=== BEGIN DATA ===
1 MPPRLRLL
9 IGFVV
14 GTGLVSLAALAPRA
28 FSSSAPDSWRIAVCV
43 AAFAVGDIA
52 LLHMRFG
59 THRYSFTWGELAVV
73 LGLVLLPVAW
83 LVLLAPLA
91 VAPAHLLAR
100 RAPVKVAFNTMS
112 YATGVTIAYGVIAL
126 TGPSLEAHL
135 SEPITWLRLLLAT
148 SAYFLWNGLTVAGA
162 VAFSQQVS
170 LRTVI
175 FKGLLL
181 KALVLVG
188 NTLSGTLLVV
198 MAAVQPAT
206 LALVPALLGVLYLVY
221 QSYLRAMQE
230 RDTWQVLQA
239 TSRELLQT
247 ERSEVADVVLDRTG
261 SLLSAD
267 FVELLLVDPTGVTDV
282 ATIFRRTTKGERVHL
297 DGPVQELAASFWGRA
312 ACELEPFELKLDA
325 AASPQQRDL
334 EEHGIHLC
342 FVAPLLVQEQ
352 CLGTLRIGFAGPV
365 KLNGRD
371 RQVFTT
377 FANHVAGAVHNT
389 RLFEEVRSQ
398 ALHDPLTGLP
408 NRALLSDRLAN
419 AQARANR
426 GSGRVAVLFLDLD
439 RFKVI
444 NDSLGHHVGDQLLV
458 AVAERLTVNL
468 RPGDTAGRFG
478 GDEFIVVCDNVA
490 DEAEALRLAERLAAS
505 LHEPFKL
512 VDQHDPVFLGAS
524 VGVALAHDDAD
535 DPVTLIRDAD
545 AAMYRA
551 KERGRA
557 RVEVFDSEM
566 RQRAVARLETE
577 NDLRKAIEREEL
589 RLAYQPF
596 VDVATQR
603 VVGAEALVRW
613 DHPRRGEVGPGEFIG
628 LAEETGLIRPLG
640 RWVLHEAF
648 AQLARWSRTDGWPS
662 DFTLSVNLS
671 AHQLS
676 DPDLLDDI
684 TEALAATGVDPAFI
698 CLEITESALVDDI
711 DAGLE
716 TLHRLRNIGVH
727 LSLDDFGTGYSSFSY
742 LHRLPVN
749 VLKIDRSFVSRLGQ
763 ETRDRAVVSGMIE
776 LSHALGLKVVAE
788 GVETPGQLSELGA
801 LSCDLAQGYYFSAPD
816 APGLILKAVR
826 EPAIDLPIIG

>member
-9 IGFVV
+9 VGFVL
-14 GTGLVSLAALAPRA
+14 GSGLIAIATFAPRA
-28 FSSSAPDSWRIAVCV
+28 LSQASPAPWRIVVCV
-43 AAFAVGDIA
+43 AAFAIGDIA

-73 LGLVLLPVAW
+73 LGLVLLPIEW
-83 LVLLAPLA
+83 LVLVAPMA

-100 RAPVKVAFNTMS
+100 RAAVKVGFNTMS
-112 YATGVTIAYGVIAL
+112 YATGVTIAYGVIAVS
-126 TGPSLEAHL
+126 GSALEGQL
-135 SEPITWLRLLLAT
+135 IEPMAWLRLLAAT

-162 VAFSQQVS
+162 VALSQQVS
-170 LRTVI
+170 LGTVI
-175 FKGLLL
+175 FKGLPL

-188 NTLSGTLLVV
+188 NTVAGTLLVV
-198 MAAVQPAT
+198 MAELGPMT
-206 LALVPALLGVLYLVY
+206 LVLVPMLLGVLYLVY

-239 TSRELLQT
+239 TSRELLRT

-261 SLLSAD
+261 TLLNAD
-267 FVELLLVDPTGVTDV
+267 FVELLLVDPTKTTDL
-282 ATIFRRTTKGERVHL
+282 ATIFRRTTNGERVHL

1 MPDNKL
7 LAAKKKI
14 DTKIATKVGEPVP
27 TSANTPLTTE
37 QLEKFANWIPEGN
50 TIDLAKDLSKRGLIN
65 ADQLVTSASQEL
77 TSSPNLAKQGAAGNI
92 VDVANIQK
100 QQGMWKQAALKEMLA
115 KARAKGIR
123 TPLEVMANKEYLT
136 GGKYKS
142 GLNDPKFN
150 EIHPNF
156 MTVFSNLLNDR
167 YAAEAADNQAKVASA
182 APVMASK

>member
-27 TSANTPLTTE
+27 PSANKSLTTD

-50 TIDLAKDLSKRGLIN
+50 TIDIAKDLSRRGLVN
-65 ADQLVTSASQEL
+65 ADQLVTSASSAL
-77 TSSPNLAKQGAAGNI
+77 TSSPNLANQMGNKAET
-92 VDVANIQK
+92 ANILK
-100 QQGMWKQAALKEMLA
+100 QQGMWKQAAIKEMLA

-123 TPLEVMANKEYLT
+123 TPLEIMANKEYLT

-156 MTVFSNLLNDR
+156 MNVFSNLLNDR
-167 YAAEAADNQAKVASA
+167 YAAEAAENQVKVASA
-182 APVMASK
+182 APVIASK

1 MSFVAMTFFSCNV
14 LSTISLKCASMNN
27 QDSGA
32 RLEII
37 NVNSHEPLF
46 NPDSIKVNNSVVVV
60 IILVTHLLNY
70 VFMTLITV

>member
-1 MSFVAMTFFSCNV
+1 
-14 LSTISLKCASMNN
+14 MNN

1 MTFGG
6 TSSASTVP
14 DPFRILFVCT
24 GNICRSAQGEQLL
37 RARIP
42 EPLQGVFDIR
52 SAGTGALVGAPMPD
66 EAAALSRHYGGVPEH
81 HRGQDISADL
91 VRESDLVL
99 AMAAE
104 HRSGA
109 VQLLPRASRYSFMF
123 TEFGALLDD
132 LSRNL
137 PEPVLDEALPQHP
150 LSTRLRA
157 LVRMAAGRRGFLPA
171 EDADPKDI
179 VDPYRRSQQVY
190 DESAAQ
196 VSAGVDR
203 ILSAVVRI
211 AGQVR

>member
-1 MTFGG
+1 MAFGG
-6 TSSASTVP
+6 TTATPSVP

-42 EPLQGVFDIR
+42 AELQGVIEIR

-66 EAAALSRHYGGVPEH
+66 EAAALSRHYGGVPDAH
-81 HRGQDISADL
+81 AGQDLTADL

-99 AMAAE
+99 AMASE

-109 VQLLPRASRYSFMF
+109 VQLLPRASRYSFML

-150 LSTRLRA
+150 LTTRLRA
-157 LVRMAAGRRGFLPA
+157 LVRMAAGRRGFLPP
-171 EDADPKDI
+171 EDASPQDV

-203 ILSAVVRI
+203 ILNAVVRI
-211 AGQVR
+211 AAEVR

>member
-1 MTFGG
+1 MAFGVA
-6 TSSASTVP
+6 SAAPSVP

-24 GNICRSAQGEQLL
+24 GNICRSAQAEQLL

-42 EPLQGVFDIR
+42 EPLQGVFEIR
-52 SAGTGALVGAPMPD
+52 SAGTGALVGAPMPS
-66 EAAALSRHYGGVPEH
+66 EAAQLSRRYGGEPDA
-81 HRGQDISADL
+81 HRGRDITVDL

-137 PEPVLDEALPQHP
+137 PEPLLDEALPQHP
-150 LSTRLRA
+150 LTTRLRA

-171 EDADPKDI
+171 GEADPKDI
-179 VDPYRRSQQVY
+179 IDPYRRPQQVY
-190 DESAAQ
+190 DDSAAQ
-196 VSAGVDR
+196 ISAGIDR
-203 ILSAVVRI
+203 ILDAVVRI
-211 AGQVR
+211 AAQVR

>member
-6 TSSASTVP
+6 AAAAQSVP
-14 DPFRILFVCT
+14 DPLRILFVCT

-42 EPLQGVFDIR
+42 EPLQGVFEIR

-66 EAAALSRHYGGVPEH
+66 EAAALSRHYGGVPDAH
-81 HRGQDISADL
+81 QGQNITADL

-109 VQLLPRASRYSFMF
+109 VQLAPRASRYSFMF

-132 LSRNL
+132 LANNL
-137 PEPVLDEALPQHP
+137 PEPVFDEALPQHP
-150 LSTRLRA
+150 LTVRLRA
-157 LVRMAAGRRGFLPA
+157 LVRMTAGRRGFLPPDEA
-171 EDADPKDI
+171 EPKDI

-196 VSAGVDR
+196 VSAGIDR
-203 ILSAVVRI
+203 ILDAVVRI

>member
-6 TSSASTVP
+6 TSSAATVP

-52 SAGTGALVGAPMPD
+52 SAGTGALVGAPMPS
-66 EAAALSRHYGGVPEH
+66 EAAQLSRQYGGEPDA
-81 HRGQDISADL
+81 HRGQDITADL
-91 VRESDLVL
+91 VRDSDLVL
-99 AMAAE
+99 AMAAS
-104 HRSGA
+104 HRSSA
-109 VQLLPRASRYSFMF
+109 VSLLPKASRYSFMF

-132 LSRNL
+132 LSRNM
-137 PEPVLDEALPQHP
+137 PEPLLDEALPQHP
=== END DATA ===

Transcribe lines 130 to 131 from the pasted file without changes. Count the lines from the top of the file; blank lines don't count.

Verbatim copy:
77 TSSPNLAKQGAAGNI
92 VDVANIQK